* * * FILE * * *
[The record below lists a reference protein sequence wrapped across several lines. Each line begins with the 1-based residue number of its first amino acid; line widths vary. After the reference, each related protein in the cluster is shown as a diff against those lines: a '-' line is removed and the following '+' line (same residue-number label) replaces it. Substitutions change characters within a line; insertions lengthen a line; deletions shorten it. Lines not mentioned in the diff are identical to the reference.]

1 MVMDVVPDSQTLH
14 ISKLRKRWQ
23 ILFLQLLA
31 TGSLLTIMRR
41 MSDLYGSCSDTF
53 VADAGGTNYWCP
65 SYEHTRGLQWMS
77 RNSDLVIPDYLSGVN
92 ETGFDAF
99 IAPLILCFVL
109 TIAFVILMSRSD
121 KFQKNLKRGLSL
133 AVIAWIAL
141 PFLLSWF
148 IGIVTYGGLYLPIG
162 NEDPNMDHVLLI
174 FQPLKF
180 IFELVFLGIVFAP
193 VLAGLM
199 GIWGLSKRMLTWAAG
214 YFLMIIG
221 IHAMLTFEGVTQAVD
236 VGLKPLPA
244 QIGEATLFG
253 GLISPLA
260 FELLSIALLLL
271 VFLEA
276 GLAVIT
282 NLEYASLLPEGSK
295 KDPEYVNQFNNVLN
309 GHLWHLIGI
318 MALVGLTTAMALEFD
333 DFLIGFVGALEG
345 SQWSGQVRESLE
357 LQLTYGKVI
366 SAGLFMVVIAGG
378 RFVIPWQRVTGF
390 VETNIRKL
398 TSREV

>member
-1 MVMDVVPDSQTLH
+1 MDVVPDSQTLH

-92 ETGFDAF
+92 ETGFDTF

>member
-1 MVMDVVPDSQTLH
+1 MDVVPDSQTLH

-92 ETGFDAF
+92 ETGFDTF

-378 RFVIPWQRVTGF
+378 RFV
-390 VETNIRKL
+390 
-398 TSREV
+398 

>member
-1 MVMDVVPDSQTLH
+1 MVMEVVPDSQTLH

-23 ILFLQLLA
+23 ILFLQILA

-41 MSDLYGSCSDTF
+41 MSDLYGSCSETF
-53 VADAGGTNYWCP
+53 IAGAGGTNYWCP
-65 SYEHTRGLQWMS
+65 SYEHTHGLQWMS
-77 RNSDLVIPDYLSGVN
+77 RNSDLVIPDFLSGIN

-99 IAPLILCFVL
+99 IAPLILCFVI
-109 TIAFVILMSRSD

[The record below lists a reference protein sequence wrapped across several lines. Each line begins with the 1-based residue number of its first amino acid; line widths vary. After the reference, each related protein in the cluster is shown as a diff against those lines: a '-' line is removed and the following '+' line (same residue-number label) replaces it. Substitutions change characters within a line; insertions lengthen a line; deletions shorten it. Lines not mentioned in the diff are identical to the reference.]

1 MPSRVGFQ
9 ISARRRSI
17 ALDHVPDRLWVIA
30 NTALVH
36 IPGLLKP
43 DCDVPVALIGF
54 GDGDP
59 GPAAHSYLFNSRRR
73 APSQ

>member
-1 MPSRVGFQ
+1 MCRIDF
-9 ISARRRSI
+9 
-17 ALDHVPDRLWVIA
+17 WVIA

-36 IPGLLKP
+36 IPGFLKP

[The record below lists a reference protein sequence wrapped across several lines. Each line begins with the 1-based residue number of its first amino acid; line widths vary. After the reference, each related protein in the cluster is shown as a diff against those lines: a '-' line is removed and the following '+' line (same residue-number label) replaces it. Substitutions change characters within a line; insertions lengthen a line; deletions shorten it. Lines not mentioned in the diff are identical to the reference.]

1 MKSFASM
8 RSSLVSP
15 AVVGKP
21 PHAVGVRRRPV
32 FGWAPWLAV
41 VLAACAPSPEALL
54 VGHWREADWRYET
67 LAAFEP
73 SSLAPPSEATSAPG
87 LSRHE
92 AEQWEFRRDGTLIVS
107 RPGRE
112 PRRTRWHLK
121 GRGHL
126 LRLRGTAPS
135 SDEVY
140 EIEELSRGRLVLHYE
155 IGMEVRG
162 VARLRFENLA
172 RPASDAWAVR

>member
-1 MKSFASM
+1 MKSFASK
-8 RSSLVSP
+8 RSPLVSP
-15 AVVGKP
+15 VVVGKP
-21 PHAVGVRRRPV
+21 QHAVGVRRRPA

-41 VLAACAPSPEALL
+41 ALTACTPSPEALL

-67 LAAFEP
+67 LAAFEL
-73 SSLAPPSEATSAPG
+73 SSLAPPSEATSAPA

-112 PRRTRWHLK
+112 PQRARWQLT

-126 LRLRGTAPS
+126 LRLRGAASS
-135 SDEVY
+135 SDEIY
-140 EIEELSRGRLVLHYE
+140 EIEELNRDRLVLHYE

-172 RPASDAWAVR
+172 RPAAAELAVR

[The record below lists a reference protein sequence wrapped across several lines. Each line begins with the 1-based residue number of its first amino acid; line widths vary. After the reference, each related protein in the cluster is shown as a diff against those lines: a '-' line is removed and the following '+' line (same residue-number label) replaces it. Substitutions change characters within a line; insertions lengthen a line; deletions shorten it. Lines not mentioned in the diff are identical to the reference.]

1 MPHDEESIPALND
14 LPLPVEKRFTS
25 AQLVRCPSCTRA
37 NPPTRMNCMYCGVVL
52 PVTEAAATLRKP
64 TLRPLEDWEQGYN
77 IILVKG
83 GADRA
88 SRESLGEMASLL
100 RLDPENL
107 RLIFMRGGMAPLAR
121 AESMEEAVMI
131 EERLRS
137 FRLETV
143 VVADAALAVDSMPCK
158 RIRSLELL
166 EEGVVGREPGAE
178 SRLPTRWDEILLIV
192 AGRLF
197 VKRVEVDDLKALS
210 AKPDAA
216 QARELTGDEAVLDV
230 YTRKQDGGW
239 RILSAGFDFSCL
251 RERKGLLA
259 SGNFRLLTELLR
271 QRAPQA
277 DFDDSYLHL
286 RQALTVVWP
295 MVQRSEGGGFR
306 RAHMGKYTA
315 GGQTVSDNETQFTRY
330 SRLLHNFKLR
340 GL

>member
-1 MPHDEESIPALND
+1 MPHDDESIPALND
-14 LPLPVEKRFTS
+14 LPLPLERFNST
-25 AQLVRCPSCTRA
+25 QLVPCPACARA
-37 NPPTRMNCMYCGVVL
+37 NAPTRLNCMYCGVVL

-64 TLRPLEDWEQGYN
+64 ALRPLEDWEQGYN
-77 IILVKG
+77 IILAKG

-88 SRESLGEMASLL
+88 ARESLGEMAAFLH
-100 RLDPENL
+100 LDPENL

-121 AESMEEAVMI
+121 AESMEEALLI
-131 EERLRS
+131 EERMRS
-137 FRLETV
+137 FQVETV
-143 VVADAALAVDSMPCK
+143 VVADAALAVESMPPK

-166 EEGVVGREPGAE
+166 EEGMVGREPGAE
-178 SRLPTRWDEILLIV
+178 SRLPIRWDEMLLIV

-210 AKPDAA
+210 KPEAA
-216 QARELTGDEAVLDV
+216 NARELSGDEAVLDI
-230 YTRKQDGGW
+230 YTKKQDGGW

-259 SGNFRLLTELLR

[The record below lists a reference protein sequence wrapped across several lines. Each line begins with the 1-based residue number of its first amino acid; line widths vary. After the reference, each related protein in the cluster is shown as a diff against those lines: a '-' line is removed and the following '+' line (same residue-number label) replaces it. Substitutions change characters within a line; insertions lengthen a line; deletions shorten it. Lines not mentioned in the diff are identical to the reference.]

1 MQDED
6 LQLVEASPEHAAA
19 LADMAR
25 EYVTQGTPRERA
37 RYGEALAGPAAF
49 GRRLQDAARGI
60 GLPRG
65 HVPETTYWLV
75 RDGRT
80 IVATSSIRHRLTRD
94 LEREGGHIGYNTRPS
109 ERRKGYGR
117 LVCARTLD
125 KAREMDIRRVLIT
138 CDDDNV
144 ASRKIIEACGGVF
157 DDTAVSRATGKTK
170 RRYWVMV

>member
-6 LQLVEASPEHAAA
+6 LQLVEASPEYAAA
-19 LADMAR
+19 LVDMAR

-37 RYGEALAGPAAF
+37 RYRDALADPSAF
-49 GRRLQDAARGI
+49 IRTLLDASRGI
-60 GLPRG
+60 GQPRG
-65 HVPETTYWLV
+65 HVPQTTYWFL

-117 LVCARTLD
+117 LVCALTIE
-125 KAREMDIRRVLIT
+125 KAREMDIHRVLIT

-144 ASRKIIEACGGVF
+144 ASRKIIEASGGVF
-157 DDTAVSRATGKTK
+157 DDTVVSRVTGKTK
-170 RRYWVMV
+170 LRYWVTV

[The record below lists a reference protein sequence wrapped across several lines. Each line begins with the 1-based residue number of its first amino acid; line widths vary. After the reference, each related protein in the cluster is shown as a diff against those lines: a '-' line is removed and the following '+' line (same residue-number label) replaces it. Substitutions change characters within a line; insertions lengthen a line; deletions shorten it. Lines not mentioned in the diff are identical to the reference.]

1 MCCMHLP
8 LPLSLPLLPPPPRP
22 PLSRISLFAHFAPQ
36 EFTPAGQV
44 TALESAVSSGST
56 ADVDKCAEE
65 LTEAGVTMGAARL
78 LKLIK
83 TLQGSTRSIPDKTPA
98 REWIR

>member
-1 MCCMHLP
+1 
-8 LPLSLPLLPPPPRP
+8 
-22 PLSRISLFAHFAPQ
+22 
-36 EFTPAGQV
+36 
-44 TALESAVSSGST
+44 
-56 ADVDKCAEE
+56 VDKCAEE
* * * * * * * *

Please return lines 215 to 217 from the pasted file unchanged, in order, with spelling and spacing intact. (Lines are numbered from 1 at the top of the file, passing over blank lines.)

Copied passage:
49 GRRLQDAARGI
60 GLPRG
65 HVPETTYWLV